1. The question for determination in this second appeal is whether the application, dated the 27th March, 1908, for the execution of the decree, bearing date the 30th June, 1903, is barred by the Rule of three years prescribed by Article 179 (4) of the second Schedule of the Limitation Act, XV of 1877.
2. The lower Courts have differed as to the construction of the Article, and the arguments before us have been directed to a variety of reported cases some only of which we think it necessary to mention.
3. The facts are that the decree was one for possession of land against one set of defendants, for possession through tenants against another set, and for costs, and mesne profits, against all the defendants.
4. The decree-holder proceeded to recover costs against some of the defendants on the 18th August, 1905, but he did not at that time proceed against the defendants Nos 2. and 11 who are the appellants in this Court.
5. The Munsif thought that, inasmuch as the decree-holder had executed his decree piece-meal, and had not proceeded against the defendants Nos. 2 and 11, the period of limitation running against these defendants must be reckoned from the date of the decree and not from the 18th August 1905.
6. The District Judge, apparently, because no authority was cited for the view held by the first Court, has held otherwise, and permitted execution to proceed against all the judgment-debtors.
7. The argument turns on the meaning of the words--'in accordance with law'--in Article 179(4). Was the application to realise costs from some only of the judgment-debtors in accordance with law? We entertain no doubt that it was in accordance with law. As observed in Balkishen Das v. Bedmati Koer 20 C. 388 at p. 394 the words 'in accordance with law' relate to the execution of the decree and it cannot be said that a person who executes a decree with the permission of the Court--a permission which the Court is expressly empowered to give--is not doing so in accordance with law. It was stated, in another case of this Court Radha Kishen Lall v. Radha Pershad Singh 18 C. 515 at p. 518, that there was no provision in the Code of Civil Procedure(Act XIV of 1882) directing that an application for execution must be, when possible, with reference to the entire decree. In Nepal Chandra Sadookhan v. Amrita Lal Sadookhan 26 C. 888 the learned Chief Justice called attention to the undesirability of executing a decree piece-meal, but, nevertheless, the execution was permitted to proceed. In a case the facts of which very nearly resemble those of the case with which we are now dealing, we refer to the case of Subramanya Chettiar v. Alagappa Chettiar 30 M. 268; 2 M.L.T. 189 Sir Arnold White, C.J. and Mr. Justice Miller relied on paragraph 2 of explanation 1 in connection with Article 179 of Schedule II of the Limitation Act. It appears from that explanation that where the decree or order has been passed jointly against more persons than one, the application, if made against any one or more of them, or against his, or their representatives, shall take effect against them all.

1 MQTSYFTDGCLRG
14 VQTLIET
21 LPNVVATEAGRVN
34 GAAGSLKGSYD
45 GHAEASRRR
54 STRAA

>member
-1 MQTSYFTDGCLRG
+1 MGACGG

8. Now the application to realise costs was undoubtedly made against some only of the judgment-debtors; but, in virtue of this explanation, it must be deemed to have taken effect against the defendants Nos. 2 and 11 also. That being so, and if the application, as we have already observed, was in accordance with law, the plea of limitation cannot prevail in favour of these defendants.
9. Turning to the words of the Code (Act XIV of 1882), we find that when an application for execution of a decree is made, it must fulfil the conditions of Section 235; and Section 245 further provides that if any of the requirements of Sections 235, 236,237 and 238, have not been complied with, the Court may reject the application, or may allow it to be amended then and there, or within a time fixed by the Court and if the application be not so amended, it shall be rejected. It appears to us that this is the true meaning of the words 'in accordance with law.' If the application is in accordance with those proceedings of the Code, and the Court permits execution to proceed, then, as we have already observed in connection with the case in Balkishen Das v. Bedmati Koer 20 C. 388 at p. 394 the execution must be deemed to bind even those of several joint judgment-debtors who were not actually made parties to that particular execution case.
10. We may add, to make our meaning quite clear, that Section 245 of the Code of Civil Procedure (Act XIV of 1882) is, in its terms, the same as the corresponding section in Act X of 1877 which was the case in contemplation when the Limitation Act of 1877 became law.
11. For these reasons, we think, the judgment of the lower appellate Court is correct and sustained.
12. The appeal is dismissed with costs--three gold mohurs.